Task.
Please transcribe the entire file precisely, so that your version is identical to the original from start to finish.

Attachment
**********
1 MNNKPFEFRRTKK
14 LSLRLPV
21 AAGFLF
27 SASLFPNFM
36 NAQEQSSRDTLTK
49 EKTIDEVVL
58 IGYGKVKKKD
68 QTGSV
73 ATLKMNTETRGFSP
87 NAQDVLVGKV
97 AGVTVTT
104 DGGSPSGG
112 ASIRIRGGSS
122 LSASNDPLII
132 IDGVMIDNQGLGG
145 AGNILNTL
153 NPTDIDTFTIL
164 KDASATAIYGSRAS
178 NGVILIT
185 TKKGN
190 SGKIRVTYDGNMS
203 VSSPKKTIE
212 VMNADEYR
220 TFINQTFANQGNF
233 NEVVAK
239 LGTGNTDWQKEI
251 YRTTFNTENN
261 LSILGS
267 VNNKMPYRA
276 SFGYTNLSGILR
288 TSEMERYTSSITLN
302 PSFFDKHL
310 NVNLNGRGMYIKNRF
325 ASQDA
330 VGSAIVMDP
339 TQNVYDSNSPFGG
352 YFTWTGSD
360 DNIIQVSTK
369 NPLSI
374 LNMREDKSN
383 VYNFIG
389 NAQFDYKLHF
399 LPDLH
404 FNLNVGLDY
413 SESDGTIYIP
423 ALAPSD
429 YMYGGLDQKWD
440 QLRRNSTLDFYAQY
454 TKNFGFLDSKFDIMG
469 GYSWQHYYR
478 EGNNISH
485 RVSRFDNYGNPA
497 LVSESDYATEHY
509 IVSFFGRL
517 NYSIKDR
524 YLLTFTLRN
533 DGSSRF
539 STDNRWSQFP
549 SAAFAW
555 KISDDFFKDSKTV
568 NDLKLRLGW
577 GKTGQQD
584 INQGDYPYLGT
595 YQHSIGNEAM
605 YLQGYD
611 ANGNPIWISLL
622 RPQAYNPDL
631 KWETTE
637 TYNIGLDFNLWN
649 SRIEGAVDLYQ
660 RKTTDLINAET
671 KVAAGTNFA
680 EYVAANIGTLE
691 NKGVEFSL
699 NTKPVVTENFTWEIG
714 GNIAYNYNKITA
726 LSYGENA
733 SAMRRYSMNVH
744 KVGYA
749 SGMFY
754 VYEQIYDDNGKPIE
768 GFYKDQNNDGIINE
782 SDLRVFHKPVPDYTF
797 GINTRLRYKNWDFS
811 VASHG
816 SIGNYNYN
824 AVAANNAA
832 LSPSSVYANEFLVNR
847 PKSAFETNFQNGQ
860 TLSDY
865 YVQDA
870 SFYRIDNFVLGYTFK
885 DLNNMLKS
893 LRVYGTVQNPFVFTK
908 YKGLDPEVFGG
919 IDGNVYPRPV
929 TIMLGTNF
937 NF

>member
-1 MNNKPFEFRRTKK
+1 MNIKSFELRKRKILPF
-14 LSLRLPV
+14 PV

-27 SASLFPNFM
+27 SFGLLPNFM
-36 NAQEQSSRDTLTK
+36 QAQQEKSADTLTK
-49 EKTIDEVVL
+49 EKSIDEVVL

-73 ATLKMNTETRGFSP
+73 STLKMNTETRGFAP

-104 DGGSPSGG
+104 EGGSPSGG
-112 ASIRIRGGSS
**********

1 MNNKPFEFRRTKK
14 LSLRLPV
21 AAGFLF
27 SASLFPNFM
36 NAQEQSSRDTLTK
49 EKTIDEVVL
58 IGYGKVKKKD
68 QTGSV
73 ATLKMNTETRGFSP
87 NAQDVLVGKV
97 AGVTVTT
104 DGGSPSGG
112 ASIRIRGGSS
122 LSASNDPLII
132 IDGVMIDNQGLGG
145 AGNILNTL
153 NPTDIDTFTIL
164 KDASATAIYGSRAS
178 NGVILIT
185 TKKGN
190 SGKIRVTYDGNMS
203 VSSPKKTIE
212 VMNADEYR
220 TFINQTFANQGNF
233 NEVVAK
239 LGTGNTDWQKEI
251 YRTTFNTENN
261 LSILGS
267 VNNKMPYRA
276 SFGYTNLSGILR
288 TSEMERYTSSITLN
302 PSFFDKHL
310 NVNLNGRGMYIKNRF
325 ASQDA
330 VGSAIVMDP
339 TQNVYDSNSPFGG
352 YFTWTGSD
360 DNIIQVSTK
369 NPLSI
374 LNMREDKSN
383 VYNFIG
389 NAQFDYKLHF
399 LPDLH
404 FNLNVGLDY
413 SESDGTIYIP
423 ALAPSD
429 YMYGGLDQKWD
440 QLRRNSTLDFYAQY
454 TKNFGFLDSKFDIMG
469 GYSWQHYYR
478 EGNNISH
485 RVSRFDNYGNPA
497 LVSESDYATEHY
509 IVSFFGRL
517 NYSIKDR
524 YLLTFTLRN
533 DGSSRF
539 STDNRWSQFP
549 SAAFAW
555 KISDDFFKDSKTV
568 NDLKLRLGW
577 GKTGQQD
584 INQGDYPYLGT
595 YQHSIGNEAM
605 YLQGYD
611 ANGNPIWISLL
622 RPQAYNPDL
631 KWETTE
637 TYNIGLDFNLWN
649 SRIEGAVDLYQ
660 RKTTDLINAET
671 KVAAGTNFA
680 EYVAANIGTLE
691 NKGVEFSL
699 NTKPVVTENFTWEIG
714 GNIAYNYNKITA
726 LSYGENA
733 SAMRRYSMNVH
744 KVGYA
749 SGMFY
754 VYEQIYDDNGKPIE
768 GFYKDQNNDGIINE
782 SDLRVFHKPVPDYTF
797 GINTRLRYKNWDFS
811 VASHG
816 SIGNYNYN
824 AVAANNAA
832 LSPSSVYANEFLVNR
847 PKSAFETNFQNGQ
860 TLSDY
865 YVQDA
870 SFYRIDNFVLGYTFK
885 DLNNMLKS
893 LRVYGTVQNPFVFTK
908 YKGLDPEVFGG
919 IDGNVYPRPV
929 TIMLGTNF
937 NF

>member
-1 MNNKPFEFRRTKK
+1 MNIKSFELRKRKILPF
-14 LSLRLPV
+14 PV

-27 SASLFPNFM
+27 SFGLLPNFM
-36 NAQEQSSRDTLTK
+36 QAQQEKSADTLTK
-49 EKTIDEVVL
+49 EKSIDEVVL

-73 ATLKMNTETRGFSP
+73 STLKMNTETRGFAP

-104 DGGSPSGG
+104 EGGSPSGG
-112 ASIRIRGGSS